Brussels / 3 & 4 February 2018

schedule

SystemTestPortal

A web application for managing manual system tests


While test automation is desirable in every software project, not all tests can be automated well, e.g. testing software that requires specific hardware. Furthermore, manual system tests often unveil unexpected faults simply because humans are more sensitive in this regard. Actually, almost every developer does this kind of manual tests "somehow". However, due to the lack of a proper tool support, these tests happen in an unplanned, unsystematic way and without documentation. As a result, it is hard for users to find out which features of a product were tested in which environment, on which hardware, and with which result.

We are working on a novel web application named SystemTestPortal for creating, running and analyzing manual system tests. The tool aims at being useful for developers, testers, test managers, and end-users. It is lightweight, written in Golang, available under the GPLv3 license, and developed in a student project. Many of its planned features are working already, and by the time of FOSDEM 2018 a mostly complete 1.0 version will be available. This lightning talk will give a brief introduction and demo how the tool can be used to test a typical free software application.

One important part of software quality assurance is the software test. By testing, the software is executed under controlled conditions, the results and the behavior of the program are recorded and compared with the expected results. The goal is to find as many issues as possible. Test cases that can be executed automatically are very helpful. Once they have been developed, their execution basically costs nothing as there is no need for a human tester who executes the tests step by step. Especially for regression testing, automated test cases are an important part of the continuous integration process as they find issues very early on.

While automated tests greatly enhance software quality, nearly every software system still needs manual testing in addition. Especially for tests on the system level, tests that check the user interface, and tests that need manual interaction because a human has to decide whether the behavior of the program or its results are acceptable. Although these manual tests are very important, in practice all data of the test cases is not managed very well.

In many free and commercial software projects today test data and records of executed test runs are managed using text processors or spreadsheets. Even worse, in many cases these manual tests contain specific needs for hardware or the environment of the software, but these are neither specified exactly nor are they correctly recorded in the test runs.

Due to these issues, it is hard for users to find out which features of a product were tested in which environment, on which hardware and with which result. This is especially painful for users of free software projects that are hardware-related, e.g. projects which provide free firmware distributions for smartphones or routers/firewalls. Often, users waste precious time digging through forums or mailing lists, trying to find out which functions actually might work on which devices. They often find outdated information and in many cases it is not clear if a device that was once supported has ever been actually tested with the current version of the software.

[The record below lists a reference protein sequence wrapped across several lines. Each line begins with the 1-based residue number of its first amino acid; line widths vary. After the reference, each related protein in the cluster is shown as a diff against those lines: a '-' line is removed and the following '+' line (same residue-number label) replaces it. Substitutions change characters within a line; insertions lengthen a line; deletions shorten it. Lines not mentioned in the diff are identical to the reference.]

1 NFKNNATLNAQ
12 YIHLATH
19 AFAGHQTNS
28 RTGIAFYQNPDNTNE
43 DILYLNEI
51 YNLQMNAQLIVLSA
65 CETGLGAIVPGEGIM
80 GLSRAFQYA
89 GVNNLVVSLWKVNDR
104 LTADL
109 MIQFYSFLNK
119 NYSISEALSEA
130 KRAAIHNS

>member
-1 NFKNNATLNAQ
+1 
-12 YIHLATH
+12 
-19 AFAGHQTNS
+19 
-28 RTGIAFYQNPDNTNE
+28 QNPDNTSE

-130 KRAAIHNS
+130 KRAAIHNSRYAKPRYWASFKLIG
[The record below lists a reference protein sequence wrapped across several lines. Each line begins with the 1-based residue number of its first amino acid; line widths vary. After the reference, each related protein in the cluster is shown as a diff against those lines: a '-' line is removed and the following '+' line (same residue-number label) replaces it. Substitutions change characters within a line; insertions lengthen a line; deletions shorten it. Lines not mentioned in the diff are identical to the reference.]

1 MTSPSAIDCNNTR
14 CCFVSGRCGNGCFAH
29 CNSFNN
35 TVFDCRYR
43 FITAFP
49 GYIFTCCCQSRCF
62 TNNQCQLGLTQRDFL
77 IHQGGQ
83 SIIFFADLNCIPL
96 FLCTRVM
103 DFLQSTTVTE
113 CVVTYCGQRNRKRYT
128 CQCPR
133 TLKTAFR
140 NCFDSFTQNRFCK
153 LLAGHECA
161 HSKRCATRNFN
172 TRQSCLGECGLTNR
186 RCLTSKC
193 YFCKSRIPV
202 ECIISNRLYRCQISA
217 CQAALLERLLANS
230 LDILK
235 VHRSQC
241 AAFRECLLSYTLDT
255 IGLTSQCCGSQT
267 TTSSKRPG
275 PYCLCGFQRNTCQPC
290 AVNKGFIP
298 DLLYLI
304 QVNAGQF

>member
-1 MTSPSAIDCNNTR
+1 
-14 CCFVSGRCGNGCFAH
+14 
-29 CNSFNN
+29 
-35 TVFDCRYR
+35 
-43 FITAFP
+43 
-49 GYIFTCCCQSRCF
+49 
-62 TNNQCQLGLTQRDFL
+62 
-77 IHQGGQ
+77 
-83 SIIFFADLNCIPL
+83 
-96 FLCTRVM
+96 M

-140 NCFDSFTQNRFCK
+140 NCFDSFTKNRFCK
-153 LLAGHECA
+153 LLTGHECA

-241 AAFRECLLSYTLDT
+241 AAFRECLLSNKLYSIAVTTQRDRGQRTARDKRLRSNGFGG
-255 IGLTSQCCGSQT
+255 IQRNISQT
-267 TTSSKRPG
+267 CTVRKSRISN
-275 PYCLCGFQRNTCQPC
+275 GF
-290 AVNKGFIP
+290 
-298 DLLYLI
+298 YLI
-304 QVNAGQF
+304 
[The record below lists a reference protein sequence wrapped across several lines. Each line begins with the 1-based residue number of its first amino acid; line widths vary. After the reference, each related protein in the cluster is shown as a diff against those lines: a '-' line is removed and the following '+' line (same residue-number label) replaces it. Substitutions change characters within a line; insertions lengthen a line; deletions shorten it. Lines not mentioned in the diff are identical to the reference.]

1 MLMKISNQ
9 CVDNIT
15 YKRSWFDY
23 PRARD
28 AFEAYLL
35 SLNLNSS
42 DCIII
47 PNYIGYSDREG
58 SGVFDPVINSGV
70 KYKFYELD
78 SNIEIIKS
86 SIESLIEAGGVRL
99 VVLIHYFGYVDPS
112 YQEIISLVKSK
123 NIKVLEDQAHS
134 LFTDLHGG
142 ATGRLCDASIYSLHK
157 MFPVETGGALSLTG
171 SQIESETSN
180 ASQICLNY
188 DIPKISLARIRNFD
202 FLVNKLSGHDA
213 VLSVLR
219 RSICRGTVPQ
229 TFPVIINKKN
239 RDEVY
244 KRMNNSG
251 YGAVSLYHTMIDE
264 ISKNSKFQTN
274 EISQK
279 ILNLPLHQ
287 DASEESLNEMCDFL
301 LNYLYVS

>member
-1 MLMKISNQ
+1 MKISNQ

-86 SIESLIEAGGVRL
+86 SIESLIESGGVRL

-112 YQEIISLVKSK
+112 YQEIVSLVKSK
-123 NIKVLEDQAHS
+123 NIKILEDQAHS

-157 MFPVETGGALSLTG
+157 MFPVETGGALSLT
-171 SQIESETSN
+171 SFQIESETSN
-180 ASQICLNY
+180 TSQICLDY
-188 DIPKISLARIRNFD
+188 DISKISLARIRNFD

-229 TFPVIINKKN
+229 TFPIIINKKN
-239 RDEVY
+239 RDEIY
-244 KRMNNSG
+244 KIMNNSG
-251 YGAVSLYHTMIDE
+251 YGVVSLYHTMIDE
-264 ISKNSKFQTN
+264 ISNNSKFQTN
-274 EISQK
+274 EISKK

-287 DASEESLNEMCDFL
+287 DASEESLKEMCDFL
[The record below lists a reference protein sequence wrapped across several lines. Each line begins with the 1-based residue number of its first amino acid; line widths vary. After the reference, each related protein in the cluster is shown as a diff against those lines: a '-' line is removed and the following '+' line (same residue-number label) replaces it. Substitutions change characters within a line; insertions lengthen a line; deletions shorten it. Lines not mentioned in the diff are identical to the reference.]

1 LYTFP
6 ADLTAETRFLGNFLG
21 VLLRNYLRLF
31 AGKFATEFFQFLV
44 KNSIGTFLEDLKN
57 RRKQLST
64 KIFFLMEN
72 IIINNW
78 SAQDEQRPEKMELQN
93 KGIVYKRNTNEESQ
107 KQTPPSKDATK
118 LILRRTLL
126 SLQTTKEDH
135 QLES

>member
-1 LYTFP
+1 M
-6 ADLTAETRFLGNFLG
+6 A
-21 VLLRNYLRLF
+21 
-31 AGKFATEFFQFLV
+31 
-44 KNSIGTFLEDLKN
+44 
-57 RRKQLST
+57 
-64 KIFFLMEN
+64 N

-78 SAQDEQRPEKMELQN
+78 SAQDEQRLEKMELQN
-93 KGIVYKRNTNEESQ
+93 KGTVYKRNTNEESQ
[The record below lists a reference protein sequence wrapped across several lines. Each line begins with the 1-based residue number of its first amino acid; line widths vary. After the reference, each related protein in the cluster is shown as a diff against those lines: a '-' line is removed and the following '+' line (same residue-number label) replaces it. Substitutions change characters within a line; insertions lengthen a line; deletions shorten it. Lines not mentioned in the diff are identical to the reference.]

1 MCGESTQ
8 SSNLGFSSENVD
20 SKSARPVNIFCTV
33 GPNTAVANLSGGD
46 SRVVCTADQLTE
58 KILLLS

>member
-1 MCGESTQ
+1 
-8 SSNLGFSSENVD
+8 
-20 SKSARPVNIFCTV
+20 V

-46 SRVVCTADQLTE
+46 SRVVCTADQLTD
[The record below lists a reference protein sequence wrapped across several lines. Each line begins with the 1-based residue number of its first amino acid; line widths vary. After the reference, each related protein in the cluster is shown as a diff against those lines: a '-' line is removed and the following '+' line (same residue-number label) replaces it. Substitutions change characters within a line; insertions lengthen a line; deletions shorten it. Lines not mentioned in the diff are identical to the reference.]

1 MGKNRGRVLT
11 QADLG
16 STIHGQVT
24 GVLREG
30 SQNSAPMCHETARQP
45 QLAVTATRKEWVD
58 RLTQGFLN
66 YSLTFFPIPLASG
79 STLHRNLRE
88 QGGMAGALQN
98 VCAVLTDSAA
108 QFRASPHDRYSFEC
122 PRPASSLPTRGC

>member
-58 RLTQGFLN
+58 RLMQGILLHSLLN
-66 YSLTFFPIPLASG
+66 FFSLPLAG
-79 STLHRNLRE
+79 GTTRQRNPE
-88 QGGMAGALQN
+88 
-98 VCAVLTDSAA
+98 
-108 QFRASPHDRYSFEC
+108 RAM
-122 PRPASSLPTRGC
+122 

We believe that a major cause of the current situation is not documentation laziness but the lack of proper tool support for manual system testing. There are only few (and not very good) commercial tools available and, even worse, there is no established free tool available. This has been a dissatisfying situation for years and we decided to make an attempt to change it for the better. To do so, we initiated an agile study project at the University of Stuttgart and found seven highly motivated software engineering students who took up the challenge.

The resulting project started in Spring 2017 and, since then, has steadily developed a web-application named "SystemTestPortal". SystemTestPortal allows users to create, run and analyze manual system tests. It aims at being useful for developers, testers and end-users and provides social channels to foster interactions between these groups:

  • test designers can think of good test cases, specify them and group them in sensible orders, so-called test sequences
  • testers can execute the test cases and judge their results (pass, fail, partial fail, undecided, ...) - and have everything recorded automatically
  • test managers can plan and schedule tests
  • developers can see how certain failures can be reproduced (issue trackers can link to protocols)
  • end-users can see which tests pass/fail in which configurations, helping to decide which device to buy or which version of the software to install

SystemTestPortal is lightweight, written in Golang, and available under the GPLv3 license. Many of its planned features are working already in the currently available version 0.6. By the time of FOSDEM 2018, a mostly complete 1.0 version will be available.

Speakers

Photo of Daniel Kulesz Daniel Kulesz

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